Australia’s favourite sister from another mister, Ladyhawke (aka Pip Brown), is back with the latest quadrennial episode from her punctiliously arranged discography, Wild Things.
As per both previous albums, Ladyhawke and Anxiety, Wild Things was another focused four year stint to create. The album developed over time after producer, Tommy English, was introduced to Ladyhawke by her neighbour and well-known tattooist and artist, Kat Von D.
“I’ve never released anything I’m not proud of. That’s important to me,” explains New Zealand born and bred synth-pop powerhouse , Ladyhawke, of the much discussed waits between albums.
Wild Things is a celebratory and uplifting look at life and love. Since releasing Anxiety in 2012, Ladyhawke has given up the booze (and the one night stands!) has settled into married life, attributing these factors to the tone of the album and the reason in which she scrapped an entire album worth of darker works that were set to be her third album.
While this album is certainly something to be proud of it has, ever so slightly, missed the mark for me. Remember when The Strokes released their synth-heavy 2011 album, Angles, off the back of their indie-rock, 2006 album, First Impressions of Earth? Feels a bit like that. I’m missing the familiar emotion and sounds that I had so fondly remembered and desired of Ladyhawke.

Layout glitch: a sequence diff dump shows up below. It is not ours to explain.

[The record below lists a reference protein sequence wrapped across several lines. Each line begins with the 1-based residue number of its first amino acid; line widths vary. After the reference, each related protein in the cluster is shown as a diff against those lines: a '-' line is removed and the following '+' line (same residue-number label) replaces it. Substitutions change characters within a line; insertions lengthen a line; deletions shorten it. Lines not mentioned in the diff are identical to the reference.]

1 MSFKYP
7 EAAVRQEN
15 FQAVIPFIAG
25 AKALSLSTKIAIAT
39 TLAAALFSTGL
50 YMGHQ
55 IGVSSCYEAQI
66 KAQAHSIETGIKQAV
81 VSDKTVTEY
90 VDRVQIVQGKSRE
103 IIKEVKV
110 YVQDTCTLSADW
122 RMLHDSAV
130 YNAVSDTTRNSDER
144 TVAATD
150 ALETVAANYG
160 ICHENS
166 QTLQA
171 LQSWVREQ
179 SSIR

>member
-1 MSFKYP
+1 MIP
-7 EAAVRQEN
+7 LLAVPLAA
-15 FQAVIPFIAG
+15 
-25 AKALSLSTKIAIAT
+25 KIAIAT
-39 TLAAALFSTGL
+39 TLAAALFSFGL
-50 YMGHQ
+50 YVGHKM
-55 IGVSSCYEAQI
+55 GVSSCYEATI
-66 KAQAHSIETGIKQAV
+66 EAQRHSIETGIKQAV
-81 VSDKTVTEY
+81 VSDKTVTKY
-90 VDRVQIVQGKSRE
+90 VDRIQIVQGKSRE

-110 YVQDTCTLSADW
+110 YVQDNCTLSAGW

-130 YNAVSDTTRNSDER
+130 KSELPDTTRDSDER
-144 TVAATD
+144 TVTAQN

That being said, there is certainly a place for this album in the synth-pop thunderdome; this album is about as bubblegum fun as they come. Ladyhawke has really turned the page in her impressive catalogue of work, and has created what I can only describe as a Science Fiction, Aerobic Workout Dance Party. Elements of the albums could easily be slotted into any hypothetical sequels, prequels, or remakes (*shudder*) of the 1982, cult science fiction film, Tron. There’s some cute harmonies going on across the album and these are highlighted in stand-out track, co-written with Babydaddy of the Scissor Sisters, ‘Chills’. Wild Things is not short of catchy tracks such as ‘Golden Girl’ and ‘Wonderland’, but the whole album is lacking depth lyrically.
Like me, I think Ladyhawke’s existing fan base will struggle to relate to Wild Things. Maybe it’s just me, they say it’s hard to communicate satisfaction well, and I think that’s what is happening to Ladyhawke on Wild Things, and what is happening to me here trying to review it.
Reviewed by Lauren McAleer